- The government "plan" has many gaps. Some
states will have more gaps then others. It is up to the individual to
try to survive a pandemic. Hopefully, I have given a few ideas as to how
you can survive. Those gaps have to be filled by us.
- If anyone has suggestions or advice, please contact me.
- Patricia Doyle
- Gaps In Bird Flu Plan Leave US Vulnerable
- WASHINGTON (Reuters) - The
U.S. Agriculture Department's failure to develop a "comprehensive"
program to monitor for bird flu could leave the country unprepared if an
outbreak happens, a bipartisan group of senators said on Friday.
- In a letter to Agriculture Secretary Mike Johanns, six
lawmakers said some states were not as prepared as they should be for the
- In order to better protect public health, they said,
the department should provide states with a protocol for developing their
own avian influenza response plan, rather than leaving that to the individual
- The letter also expressed concern that the U.S. Agriculture
Department has not done enough to prepare for an outbreak in multiple states
or increase awareness among backyard poultry owners for symptoms of the
- "We need leadership from USDA in preparing for the
arrival of avian flu," said Sen. Tom Harkin, an Iowa Democrat on the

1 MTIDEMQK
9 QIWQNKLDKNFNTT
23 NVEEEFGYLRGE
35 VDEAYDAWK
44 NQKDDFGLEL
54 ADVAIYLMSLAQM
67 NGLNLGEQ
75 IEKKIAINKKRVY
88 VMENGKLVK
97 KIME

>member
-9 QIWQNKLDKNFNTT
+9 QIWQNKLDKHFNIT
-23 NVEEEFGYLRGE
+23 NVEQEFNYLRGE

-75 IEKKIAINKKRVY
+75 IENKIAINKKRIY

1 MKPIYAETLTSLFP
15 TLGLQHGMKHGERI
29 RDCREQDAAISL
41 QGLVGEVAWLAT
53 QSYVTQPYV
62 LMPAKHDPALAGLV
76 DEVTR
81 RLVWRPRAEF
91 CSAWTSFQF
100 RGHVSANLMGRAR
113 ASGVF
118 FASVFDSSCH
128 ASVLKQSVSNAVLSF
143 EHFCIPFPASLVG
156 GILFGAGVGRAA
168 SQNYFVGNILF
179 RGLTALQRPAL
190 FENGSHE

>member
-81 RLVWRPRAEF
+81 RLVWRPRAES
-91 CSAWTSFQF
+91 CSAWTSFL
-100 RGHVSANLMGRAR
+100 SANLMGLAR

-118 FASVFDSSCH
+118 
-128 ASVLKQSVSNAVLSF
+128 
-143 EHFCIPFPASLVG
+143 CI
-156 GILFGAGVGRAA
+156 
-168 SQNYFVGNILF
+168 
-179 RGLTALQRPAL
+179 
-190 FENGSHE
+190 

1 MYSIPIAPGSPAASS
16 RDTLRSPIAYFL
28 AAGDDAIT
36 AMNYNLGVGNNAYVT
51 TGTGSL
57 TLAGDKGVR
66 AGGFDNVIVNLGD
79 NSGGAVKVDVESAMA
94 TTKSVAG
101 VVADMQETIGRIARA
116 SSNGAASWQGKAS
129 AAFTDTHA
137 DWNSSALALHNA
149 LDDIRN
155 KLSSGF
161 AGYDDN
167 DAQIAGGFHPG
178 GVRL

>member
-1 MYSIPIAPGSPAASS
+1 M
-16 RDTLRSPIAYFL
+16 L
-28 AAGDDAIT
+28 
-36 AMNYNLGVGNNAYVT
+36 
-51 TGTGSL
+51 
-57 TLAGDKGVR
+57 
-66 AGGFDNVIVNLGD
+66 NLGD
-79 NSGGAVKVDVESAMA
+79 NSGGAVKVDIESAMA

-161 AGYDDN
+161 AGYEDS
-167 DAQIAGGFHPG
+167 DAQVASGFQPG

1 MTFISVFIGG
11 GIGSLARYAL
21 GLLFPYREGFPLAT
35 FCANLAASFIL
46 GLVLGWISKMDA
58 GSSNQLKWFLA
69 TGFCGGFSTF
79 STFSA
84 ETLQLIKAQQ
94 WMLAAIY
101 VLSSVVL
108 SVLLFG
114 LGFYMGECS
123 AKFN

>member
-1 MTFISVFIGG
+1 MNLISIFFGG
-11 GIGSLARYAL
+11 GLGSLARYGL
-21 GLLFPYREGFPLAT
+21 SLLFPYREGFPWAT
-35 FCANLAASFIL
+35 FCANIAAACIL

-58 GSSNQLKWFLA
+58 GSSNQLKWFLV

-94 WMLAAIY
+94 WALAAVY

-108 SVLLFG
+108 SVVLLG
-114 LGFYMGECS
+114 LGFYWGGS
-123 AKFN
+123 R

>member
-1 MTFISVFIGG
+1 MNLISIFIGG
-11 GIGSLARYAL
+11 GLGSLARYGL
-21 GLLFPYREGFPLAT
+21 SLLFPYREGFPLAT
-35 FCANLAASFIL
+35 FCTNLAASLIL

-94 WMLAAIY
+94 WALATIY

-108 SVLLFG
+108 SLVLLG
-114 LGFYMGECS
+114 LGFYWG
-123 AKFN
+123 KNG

Senate Agriculture Committee.
- "USDA's failure to develop a comprehensive monitoring
program leaves us in the dark about areas of the country where better surveillance
is needed. And USDA's inadequate assistance and cooperation with states
and industry leaves our nation unnecessarily vulnerable," he said.
- The letter also was signed by Democratic Sens. Harry
Reid, Barack Obama, Hillary Clinton and Charles Schumer and Republican
- Last month, USDA's inspector general said the United
States did not have adequate measures in place to survey and monitor for
avian influenza, including the deadly H5N1 strain.
- The latest bird flu strain is known to have killed more
than 130 people and forced hundreds of millions of birds worldwide to be
- H5N1 has remained largely an infection of birds as it
has spread through Asia, Europe and Africa. This strain has not been found
in the United States so far.
- Some experts believe the H5N1 virus could mutate so that
it could spread easily from person to person, potentially killing millions
- © Reuters 2006. All Rights Reserved.